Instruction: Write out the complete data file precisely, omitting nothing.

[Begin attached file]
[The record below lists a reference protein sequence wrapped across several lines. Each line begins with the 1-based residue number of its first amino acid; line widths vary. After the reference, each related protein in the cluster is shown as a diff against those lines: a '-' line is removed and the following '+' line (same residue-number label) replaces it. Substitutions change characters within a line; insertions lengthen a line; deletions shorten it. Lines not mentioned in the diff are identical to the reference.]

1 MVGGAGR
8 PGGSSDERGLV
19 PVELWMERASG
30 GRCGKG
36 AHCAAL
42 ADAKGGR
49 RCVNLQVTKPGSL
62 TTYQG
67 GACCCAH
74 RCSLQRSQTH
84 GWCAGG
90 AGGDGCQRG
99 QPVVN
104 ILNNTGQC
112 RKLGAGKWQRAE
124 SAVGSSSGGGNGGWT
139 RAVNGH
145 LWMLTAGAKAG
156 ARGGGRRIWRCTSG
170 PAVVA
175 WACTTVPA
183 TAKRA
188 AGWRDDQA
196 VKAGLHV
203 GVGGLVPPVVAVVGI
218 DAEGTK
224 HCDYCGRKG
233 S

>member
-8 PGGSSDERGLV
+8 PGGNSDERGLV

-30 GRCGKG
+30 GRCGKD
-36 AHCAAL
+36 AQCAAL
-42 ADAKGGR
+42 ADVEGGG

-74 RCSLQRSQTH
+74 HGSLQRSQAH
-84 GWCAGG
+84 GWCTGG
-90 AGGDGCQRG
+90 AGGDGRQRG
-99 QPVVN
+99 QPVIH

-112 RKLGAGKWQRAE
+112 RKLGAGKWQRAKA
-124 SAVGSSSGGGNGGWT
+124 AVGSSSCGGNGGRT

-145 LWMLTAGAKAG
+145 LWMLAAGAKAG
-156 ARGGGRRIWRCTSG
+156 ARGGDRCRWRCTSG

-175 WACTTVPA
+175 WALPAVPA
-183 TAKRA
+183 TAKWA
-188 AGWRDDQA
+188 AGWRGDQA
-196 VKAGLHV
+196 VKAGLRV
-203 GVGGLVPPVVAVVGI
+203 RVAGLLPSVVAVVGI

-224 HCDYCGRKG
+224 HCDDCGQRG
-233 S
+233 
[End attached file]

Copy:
[The record below lists a reference protein sequence wrapped across several lines. Each line begins with the 1-based residue number of its first amino acid; line widths vary. After the reference, each related protein in the cluster is shown as a diff against those lines: a '-' line is removed and the following '+' line (same residue-number label) replaces it. Substitutions change characters within a line; insertions lengthen a line; deletions shorten it. Lines not mentioned in the diff are identical to the reference.]

1 MVGGAGR
8 PGGSSDERGLV
19 PVELWMERASG
30 GRCGKG
36 AHCAAL
42 ADAKGGR
49 RCVNLQVTKPGSL
62 TTYQG
67 GACCCAH
74 RCSLQRSQTH
84 GWCAGG
90 AGGDGCQRG
99 QPVVN
104 ILNNTGQC
112 RKLGAGKWQRAE
124 SAVGSSSGGGNGGWT
139 RAVNGH
145 LWMLTAGAKAG
156 ARGGGRRIWRCTSG
170 PAVVA
175 WACTTVPA
183 TAKRA
188 AGWRDDQA
196 VKAGLHV
203 GVGGLVPPVVAVVGI
218 DAEGTK
224 HCDYCGRKG
233 S

>member
-8 PGGSSDERGLV
+8 PGGNSDERGLV

-30 GRCGKG
+30 GRCGKD
-36 AHCAAL
+36 AQCAAL
-42 ADAKGGR
+42 ADVEGGG

-74 RCSLQRSQTH
+74 HGSLQRSQAH
-84 GWCAGG
+84 GWCTGG
-90 AGGDGCQRG
+90 AGGDGRQRG
-99 QPVVN
+99 QPVIH

-112 RKLGAGKWQRAE
+112 RKLGAGKWQRAKA
-124 SAVGSSSGGGNGGWT
+124 AVGSSSCGGNGGRT

-145 LWMLTAGAKAG
+145 LWMLAAGAKAG
-156 ARGGGRRIWRCTSG
+156 ARGGDRCRWRCTSG

-175 WACTTVPA
+175 WALPAVPA
-183 TAKRA
+183 TAKWA
-188 AGWRDDQA
+188 AGWRGDQA
-196 VKAGLHV
+196 VKAGLRV
-203 GVGGLVPPVVAVVGI
+203 RVAGLLPSVVAVVGI

-224 HCDYCGRKG
+224 HCDDCGQRG
-233 S
+233 